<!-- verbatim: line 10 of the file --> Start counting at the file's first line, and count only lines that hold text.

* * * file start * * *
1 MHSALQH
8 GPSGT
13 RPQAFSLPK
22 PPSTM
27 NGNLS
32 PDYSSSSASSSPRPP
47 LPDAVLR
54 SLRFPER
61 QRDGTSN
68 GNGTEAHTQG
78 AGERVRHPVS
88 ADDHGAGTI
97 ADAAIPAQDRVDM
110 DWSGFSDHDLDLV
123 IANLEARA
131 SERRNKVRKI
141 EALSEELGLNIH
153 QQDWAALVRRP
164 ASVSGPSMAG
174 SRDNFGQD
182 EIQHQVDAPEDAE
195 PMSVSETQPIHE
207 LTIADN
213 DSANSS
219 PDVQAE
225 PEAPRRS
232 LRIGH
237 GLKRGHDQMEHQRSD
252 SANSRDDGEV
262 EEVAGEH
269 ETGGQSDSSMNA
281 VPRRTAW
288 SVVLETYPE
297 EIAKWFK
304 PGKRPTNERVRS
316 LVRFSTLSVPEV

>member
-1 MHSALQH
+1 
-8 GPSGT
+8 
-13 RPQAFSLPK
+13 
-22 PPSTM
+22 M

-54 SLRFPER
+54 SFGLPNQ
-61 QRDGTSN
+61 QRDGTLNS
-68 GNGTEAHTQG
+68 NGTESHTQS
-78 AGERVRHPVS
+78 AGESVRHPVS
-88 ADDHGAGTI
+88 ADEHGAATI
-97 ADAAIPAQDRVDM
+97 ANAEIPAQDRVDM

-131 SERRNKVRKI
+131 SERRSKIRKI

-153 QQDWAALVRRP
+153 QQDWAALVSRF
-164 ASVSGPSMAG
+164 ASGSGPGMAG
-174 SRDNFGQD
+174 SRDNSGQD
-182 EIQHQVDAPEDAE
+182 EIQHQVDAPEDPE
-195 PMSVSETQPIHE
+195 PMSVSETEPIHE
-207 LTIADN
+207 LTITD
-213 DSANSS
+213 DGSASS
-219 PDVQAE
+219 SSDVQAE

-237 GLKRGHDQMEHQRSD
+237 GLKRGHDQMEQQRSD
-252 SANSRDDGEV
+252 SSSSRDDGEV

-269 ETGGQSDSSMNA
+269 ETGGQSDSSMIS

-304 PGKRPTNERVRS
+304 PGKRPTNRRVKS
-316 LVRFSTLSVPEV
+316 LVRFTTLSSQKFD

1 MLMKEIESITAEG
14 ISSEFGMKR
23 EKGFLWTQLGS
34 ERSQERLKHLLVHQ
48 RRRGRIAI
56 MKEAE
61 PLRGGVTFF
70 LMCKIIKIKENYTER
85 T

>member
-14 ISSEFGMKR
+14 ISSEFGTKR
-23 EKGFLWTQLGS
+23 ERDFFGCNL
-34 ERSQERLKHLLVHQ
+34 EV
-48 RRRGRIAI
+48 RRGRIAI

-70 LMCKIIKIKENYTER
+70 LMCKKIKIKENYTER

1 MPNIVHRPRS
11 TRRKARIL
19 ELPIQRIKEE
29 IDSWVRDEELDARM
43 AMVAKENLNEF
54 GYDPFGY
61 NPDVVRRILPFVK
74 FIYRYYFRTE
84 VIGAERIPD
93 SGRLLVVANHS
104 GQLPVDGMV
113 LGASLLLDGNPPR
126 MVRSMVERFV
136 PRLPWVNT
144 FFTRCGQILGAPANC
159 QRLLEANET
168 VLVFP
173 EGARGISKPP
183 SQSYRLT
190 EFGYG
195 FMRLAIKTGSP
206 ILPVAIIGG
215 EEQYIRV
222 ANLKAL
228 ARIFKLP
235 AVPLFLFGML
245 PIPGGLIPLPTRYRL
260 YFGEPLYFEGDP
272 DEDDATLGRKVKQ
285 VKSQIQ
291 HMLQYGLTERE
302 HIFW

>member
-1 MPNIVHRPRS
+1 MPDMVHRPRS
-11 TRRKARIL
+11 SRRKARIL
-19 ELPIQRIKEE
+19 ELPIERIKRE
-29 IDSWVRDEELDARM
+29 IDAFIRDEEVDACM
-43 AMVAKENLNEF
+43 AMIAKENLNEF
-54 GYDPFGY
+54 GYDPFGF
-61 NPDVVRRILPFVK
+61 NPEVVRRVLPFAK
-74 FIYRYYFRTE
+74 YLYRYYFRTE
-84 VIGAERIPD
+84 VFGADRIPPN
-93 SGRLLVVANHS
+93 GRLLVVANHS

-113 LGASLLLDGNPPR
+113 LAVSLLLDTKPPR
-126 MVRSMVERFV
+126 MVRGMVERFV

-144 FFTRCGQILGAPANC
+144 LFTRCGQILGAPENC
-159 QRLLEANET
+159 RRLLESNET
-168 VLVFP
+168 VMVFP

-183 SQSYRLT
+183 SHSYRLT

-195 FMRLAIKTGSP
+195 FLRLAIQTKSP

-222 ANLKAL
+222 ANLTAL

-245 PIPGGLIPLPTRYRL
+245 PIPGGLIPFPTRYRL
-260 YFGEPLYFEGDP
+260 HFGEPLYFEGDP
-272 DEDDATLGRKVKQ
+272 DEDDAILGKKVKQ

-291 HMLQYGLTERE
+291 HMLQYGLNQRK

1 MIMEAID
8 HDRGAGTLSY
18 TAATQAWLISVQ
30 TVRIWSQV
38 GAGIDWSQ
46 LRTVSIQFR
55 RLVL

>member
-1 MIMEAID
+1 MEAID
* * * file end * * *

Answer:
68 GNGTEAHTQG